This is a Discovery Research Grant awarded to Dr Bo Zhao at Indiana University, USA, in 2020.
Hearing loss affects roughly 5% of the global population – in the UK, around 12 million people have some form of hearing loss.
Sensorineural hearing loss is the most common form and is often caused by defects or damage to hair cells in the cochlea of the inner ear. Hair cells are the sensory receptors of the hearing system – they detect sound in the form of vibrations and convert the information into electrical signals that the brain can interpret.
Hearing aids and cochlear implants are currently the only treatments for hearing loss. While they bring benefit to many people, neither device is perfect, nor can either device restore hearing to its ‘natural’ state.
Therefore, we need new, more effective treatments for hearing loss, which target the actual cause of the hearing loss. But to be able to create these treatments, we need to understand, in detail, the biological processes that underlie hearing loss.
The protein CLIC5 is important for hearing. It’s found in structures called stereocilia in hair cells (stereocilia are the ‘hairs’ in hair cells, and are responsible for detecting sound). When the gene which produces the protein is mutated, it leads to deafness in people.
We don’t yet understand exactly what CLIC5 does in hair cells or in the process of hearing. We do know that it interacts with another protein called taperin, which has also been linked to hearing loss in people. This relationship between CLIC5 and taperin proteins is critical to uncovering why mutations in CLIC5 cause hearing loss, but as yet, we don’t understand it in detail.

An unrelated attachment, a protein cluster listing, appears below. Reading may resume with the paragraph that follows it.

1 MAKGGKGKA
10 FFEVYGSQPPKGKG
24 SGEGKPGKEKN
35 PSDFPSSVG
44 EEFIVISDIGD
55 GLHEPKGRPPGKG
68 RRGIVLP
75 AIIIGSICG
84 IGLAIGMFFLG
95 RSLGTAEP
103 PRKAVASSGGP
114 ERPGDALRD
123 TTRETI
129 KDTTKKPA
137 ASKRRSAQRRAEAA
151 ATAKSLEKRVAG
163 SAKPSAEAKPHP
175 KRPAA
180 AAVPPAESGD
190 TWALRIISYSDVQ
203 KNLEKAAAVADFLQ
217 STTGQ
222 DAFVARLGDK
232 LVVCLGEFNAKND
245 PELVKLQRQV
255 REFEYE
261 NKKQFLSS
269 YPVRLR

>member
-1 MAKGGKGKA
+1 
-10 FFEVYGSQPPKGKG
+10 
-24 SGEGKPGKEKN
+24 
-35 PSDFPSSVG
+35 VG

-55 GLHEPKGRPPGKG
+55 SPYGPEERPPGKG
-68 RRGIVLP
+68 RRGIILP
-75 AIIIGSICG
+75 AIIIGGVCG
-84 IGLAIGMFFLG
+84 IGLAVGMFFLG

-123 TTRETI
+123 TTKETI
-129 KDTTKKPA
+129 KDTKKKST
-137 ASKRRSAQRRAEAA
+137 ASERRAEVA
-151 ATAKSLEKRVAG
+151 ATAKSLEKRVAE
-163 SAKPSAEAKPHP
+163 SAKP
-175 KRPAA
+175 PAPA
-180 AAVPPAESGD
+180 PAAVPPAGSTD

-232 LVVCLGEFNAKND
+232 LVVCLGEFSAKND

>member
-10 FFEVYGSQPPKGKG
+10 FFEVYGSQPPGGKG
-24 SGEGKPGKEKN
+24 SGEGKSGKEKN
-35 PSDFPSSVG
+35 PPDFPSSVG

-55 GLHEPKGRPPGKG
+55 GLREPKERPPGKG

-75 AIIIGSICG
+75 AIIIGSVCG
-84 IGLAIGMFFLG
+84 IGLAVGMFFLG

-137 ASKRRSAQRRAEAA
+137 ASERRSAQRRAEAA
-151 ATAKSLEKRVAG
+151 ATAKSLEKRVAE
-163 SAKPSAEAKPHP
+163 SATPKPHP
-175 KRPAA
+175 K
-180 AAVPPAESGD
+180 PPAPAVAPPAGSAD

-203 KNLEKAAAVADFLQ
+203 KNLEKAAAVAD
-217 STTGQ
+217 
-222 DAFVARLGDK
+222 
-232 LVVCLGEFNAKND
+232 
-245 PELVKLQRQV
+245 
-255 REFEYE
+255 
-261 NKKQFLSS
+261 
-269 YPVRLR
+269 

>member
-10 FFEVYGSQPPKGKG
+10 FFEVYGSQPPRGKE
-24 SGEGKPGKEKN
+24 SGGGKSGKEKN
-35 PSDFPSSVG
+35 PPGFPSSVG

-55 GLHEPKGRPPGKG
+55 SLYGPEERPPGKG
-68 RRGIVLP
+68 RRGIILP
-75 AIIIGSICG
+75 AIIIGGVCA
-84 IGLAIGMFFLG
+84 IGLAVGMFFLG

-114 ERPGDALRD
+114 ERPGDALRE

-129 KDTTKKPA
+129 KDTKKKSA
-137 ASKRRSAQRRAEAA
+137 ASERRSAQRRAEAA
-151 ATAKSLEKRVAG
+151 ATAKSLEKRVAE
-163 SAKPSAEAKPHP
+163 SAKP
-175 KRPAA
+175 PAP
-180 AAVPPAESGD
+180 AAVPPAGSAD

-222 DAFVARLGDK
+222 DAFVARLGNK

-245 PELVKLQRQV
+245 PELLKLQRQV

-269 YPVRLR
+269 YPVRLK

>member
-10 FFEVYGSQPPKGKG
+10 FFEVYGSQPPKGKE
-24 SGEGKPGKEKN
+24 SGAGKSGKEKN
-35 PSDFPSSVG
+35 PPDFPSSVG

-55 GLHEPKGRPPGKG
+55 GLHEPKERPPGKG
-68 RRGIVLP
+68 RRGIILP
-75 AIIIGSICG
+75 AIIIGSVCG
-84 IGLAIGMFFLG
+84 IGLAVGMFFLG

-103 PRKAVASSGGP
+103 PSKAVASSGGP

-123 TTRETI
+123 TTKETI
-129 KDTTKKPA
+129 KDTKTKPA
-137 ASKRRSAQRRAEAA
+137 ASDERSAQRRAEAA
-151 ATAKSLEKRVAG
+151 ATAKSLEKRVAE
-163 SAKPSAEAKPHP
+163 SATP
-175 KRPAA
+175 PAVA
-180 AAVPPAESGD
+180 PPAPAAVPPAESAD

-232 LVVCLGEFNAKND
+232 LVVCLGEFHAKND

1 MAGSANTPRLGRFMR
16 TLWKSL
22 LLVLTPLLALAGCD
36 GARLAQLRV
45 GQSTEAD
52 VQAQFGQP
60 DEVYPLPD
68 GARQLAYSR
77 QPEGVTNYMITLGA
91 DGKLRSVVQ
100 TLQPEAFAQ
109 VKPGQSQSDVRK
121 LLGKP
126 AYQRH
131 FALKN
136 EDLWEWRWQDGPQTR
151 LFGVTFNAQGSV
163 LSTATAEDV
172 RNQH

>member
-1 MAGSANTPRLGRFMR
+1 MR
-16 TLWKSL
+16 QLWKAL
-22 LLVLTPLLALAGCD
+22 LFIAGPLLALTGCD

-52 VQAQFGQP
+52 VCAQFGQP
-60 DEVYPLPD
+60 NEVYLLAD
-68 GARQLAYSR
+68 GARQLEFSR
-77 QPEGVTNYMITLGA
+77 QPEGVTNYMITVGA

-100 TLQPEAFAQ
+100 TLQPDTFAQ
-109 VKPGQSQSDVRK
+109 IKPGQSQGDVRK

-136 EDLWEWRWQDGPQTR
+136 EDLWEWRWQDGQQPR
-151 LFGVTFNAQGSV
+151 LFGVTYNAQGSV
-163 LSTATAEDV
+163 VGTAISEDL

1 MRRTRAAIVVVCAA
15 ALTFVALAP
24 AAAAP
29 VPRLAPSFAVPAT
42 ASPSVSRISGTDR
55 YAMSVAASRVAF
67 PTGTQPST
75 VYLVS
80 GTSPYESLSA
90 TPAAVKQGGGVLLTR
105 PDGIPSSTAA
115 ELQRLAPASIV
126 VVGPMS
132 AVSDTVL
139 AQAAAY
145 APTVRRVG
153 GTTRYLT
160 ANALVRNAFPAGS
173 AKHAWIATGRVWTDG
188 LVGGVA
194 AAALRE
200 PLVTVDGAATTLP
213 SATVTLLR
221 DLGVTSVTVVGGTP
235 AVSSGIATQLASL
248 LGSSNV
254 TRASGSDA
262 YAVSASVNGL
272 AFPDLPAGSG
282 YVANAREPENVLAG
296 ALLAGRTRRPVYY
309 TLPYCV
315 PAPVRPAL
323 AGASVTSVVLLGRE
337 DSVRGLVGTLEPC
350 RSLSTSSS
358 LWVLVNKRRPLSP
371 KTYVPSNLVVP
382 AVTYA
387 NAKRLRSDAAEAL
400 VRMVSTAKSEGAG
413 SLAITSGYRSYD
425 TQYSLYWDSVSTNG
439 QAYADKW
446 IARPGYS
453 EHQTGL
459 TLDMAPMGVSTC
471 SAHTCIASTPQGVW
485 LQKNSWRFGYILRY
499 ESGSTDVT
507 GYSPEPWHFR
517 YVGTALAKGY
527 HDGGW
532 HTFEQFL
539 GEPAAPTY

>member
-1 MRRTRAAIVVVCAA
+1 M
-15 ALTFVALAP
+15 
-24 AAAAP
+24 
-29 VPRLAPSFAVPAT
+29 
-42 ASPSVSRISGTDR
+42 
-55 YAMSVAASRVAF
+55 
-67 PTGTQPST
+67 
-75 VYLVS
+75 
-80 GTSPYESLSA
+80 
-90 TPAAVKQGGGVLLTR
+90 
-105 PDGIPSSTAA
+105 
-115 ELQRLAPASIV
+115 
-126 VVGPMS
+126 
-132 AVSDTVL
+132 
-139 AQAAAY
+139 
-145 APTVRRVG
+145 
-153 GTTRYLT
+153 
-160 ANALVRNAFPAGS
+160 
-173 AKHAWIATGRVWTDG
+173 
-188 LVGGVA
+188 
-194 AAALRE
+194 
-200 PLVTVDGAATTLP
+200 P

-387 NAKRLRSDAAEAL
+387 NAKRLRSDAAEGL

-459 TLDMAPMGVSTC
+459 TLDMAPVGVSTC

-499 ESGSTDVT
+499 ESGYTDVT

In this project, the research team aim to:
- Better understand the role of CLIC5 in hair cells, with a particular focus on its involvement in how hair cells form and develop
- Reveal the relationship between CLIC5 and taperin in hair cells, and understand why this interaction is so important for hearing
- Identify other proteins that interact with CLIC5, and investigate what they do in hair cells.
Upon successful completion, the researchers will have a detailed understanding of the role(s) of CLIC5 in hearing. They may also identify new molecules and processes that could be targeted with drugs aiming to correct hearing loss caused by CLIC5 mutations. The proposed research will serve as a basis for the discovery of other genes which are linked to hearing loss, paving the way for the subsequent discovery of new treatments for hearing loss.